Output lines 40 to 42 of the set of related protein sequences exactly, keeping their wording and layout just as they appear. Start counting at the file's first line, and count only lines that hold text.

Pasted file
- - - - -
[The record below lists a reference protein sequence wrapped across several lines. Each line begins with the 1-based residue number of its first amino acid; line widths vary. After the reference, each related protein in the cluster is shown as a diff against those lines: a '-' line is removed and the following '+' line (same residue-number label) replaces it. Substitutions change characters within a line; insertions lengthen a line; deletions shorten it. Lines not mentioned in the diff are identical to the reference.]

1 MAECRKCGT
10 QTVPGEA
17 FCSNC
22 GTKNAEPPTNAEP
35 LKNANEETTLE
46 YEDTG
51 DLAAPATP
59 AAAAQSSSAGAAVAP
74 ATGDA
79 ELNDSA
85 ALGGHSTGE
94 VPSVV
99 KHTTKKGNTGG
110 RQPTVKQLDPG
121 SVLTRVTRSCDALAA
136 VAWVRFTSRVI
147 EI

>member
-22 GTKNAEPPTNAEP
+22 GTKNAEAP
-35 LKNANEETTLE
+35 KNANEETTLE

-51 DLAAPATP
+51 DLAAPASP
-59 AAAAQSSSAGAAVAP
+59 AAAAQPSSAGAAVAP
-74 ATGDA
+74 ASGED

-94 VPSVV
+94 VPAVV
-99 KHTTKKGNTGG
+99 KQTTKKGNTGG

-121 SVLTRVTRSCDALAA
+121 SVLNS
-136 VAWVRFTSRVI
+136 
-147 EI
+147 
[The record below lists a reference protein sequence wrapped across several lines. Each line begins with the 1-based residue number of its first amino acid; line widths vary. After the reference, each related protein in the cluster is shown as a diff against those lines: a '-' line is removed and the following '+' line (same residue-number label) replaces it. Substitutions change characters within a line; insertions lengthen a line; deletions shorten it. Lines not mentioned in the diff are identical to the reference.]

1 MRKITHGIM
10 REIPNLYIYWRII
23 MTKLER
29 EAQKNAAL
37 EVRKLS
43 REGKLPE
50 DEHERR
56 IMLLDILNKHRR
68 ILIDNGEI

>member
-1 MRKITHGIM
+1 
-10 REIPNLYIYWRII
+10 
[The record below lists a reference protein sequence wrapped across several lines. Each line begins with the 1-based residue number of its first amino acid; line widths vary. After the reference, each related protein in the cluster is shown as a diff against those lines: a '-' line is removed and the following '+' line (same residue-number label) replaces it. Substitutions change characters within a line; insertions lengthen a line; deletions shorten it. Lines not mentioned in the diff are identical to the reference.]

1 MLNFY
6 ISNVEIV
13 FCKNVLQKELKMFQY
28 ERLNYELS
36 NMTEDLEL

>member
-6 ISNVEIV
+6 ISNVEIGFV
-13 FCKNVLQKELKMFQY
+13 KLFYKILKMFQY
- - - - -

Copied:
[The record below lists a reference protein sequence wrapped across several lines. Each line begins with the 1-based residue number of its first amino acid; line widths vary. After the reference, each related protein in the cluster is shown as a diff against those lines: a '-' line is removed and the following '+' line (same residue-number label) replaces it. Substitutions change characters within a line; insertions lengthen a line; deletions shorten it. Lines not mentioned in the diff are identical to the reference.]

1 MRKITHGIM
10 REIPNLYIYWRII